Discover the magic of Marrakesh

Words and images by Dawn Bradnick @DawnJorgensen

Located in western Morocco, the former Imperial city is a major economic hub and home to mosques, palaces and expansive gardens. Dating back to the Berber Empire, with thriving souks selling traditional textiles, handcrafted pottery and intricate jewellery. Surrounded by a vast palm grove, Marrakech is fondly known as the ‘red city’ because of its buildings and ramparts constructed using red earth from the surrounding desert.

Attractions in Marrakech

The Jemaa el-Fnaa square in Marrakesh’s medina quarter is the heart of the city, drawing hordes of both locals and tourists. By day snake-charmers, story-tellers and traditional dancers entertain, while by evening hundreds of outdoor restaurants pop up for trade.

The symbol of the city and visible for miles is the Moorish minaret of 12th-century Koutoubia Mosque. As local ordinance forbids any other building in the Medina from being taller than a palm tree, the Koutoubia Mosque towers over the city. Non-Muslims may not enter but you are welcome to walk around the exterior and enjoy the gardens.

Possibly one of the most visited sites in Marrakech, the Jardin Marjorelle is a two-and-a-half-acre artist’s landscape garden that was created by the French Orientalist artist, Jacques Majorelle over a period of forty years. Acquired by him in 1923, it features a Cubist villa designed by the French architect, Paul Sinoir in the 1930s. Yves Saint Laurent and Pierre Bergé went on to buy the Jardin Majorelle in 1980, saving it from falling victim to a real estate project and becoming a hotel complex. They decided to live in the Villa Bou Saf Saf, which they renamed Villa Oasis, and undertook the restoration of the garden in the vision of Jacques Majorelle.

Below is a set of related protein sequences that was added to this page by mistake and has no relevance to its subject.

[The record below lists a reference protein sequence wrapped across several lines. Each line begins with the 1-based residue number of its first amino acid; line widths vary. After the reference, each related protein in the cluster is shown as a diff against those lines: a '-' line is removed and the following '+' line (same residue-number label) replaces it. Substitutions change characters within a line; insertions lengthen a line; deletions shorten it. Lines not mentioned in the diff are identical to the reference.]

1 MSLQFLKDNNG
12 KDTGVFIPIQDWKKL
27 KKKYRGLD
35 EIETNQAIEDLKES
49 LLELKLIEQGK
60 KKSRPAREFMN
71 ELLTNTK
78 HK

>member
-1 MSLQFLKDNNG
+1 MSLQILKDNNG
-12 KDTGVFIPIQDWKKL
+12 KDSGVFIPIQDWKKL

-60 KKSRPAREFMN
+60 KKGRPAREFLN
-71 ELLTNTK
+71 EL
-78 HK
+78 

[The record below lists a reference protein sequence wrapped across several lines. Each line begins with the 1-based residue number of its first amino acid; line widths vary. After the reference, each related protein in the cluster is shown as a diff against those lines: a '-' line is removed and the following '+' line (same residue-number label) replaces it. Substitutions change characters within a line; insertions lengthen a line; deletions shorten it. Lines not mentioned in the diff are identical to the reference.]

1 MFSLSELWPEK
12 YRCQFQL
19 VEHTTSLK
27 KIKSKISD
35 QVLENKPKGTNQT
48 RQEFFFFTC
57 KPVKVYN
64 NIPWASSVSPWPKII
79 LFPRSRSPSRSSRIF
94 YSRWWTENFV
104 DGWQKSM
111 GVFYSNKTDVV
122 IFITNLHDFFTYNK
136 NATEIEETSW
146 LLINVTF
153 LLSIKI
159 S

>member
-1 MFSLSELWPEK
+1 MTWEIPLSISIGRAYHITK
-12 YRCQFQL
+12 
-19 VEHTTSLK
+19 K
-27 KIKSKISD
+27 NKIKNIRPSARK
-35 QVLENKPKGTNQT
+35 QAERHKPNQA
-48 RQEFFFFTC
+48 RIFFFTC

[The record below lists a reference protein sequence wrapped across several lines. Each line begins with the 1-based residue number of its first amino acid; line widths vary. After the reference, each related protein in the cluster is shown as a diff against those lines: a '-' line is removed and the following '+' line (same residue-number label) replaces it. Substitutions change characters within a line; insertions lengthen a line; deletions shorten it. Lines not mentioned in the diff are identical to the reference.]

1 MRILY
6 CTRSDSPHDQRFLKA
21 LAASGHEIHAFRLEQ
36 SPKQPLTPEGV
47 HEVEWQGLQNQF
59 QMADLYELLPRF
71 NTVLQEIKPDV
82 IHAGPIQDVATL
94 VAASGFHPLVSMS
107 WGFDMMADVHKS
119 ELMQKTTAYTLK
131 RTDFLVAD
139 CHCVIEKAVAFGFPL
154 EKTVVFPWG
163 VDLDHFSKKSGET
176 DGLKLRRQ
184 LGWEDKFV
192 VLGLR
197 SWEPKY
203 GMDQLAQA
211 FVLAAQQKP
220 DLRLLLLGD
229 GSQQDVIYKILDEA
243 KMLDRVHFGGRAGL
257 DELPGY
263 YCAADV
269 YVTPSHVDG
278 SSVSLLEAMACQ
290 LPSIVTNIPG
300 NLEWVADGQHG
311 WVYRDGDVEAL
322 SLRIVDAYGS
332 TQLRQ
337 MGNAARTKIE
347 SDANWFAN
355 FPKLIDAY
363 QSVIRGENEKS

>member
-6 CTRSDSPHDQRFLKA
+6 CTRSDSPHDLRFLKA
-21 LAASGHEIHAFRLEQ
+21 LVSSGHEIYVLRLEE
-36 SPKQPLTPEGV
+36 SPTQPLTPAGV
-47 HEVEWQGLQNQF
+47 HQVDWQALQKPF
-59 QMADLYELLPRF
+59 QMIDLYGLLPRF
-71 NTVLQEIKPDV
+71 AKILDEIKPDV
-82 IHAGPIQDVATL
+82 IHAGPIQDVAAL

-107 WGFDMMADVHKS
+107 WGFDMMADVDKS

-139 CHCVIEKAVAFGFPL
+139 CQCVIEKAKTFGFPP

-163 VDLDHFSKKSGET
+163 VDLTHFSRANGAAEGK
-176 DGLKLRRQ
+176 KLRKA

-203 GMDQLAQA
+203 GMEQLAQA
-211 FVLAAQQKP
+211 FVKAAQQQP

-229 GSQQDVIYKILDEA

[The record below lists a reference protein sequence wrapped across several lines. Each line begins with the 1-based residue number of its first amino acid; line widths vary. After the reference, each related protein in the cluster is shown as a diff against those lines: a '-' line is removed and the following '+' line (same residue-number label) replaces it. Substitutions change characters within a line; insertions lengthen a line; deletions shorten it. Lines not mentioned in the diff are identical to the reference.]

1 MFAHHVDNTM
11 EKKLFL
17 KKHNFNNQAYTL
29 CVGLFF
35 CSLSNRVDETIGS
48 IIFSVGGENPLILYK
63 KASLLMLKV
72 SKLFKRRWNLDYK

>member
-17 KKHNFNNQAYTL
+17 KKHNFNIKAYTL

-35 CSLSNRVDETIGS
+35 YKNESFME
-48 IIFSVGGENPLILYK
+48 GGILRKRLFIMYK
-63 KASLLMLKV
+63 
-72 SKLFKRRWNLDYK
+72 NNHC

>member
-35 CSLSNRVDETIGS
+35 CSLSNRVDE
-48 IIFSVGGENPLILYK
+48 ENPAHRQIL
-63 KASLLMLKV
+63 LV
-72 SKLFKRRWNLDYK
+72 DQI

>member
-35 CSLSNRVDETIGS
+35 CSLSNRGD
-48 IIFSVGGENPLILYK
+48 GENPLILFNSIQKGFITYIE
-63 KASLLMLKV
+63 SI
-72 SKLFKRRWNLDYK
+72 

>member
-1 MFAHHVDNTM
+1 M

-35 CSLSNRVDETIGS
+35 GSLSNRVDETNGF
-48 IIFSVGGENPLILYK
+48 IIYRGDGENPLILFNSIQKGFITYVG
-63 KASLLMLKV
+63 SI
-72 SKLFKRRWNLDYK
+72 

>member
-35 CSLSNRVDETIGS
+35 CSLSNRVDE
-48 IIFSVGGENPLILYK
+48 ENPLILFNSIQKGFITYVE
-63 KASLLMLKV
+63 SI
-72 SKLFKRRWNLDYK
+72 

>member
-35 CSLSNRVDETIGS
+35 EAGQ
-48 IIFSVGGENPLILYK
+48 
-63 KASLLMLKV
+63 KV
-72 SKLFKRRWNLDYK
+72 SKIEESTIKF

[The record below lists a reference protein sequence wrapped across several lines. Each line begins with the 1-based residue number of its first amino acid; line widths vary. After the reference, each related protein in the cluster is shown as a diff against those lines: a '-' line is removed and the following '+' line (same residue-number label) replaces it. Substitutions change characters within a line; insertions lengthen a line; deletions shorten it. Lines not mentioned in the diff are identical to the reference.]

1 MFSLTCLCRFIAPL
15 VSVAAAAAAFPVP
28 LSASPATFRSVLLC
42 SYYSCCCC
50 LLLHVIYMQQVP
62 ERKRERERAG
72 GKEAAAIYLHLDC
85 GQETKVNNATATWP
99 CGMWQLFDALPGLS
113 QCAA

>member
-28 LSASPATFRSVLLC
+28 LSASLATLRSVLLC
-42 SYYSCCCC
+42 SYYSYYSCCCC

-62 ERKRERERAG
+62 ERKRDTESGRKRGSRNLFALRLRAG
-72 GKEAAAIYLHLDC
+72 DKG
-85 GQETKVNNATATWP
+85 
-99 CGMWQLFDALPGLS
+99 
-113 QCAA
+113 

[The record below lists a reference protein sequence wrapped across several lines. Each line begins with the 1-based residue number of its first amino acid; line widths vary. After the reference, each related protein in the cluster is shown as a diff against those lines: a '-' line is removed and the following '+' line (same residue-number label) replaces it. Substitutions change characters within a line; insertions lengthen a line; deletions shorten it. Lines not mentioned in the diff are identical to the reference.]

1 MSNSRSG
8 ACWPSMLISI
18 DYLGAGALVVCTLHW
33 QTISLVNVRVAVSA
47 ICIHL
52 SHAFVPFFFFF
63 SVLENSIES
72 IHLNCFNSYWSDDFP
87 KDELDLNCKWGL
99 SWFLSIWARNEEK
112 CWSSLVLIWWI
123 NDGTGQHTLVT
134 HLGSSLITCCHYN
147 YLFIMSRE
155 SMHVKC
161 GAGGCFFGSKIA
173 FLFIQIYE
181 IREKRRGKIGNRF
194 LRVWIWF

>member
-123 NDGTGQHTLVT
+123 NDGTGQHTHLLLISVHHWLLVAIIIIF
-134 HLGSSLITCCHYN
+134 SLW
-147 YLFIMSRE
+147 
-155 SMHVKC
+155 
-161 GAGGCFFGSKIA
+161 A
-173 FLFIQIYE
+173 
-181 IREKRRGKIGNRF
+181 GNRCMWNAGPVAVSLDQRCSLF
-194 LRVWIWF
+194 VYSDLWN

Next to it is the Musée Yves Saint Laurent Marrakech, which houses many of his designs, accessories, sketches and a collection of photos taken during his long and inspired career, as well as the story of his connection with this city he loved.

Visit the Bahia Palace, a set of gardens built in the late 19th century and intended to be the greatest palace of its time. The name means brilliance. Also the Menara botanical gardens located to the west of Marrakech, near the Atlas Mountains. They were established in the 12th century by the Almohad Caliphate ruler Abd al-Mu’min and the name derives from the pavilion with its small green pyramid-shaped roof, meaning lighthouse.

Shopping in Marrakech

Follow the Rue Semarine into the heart of the bustling Souk Semarine where you will find excellent deals on finely-crafted leather sandals and bags, colourful baskets, spices, brass and glassware. Remember that you are expected to negotiate on the price. Shop for handwoven rugs, painted ceramics bowls, stain glass lamps, envy-inducing tiles and ‘Fatima Hands’ in every shade of good luck. The main Avenue Mohammed V, Marrakech’s high street, is home to high-end stores, hotels and restaurants. Enjoy endless cups of sweet mint tea and pause for a freshly squeezed orange juice from one of the many vendors between shopping missions. When hunger strikes, indulge in moreish mezze platters and delicious tajines.

Transportation in Marrakech

Marrakech has various means of transport, although the best way to visit the medina is on foot. There is a hotel shuttle bus available at Marrakesh Airport or a taxi can get you into the city within 15 minutes. If you’d like to explore beyond the borders of the city consider renting a car, the roads are excellent. Take note that there are two kinds of taxis in Marrakech: the small ones called ‘petit taxis’ and the big taxis called ‘grand taxi’. The smaller ones are used in the city centre while the larger ones are for out of town excursions. All taxis in Marrakech have meters, but you may need to encourage the drivers to use them.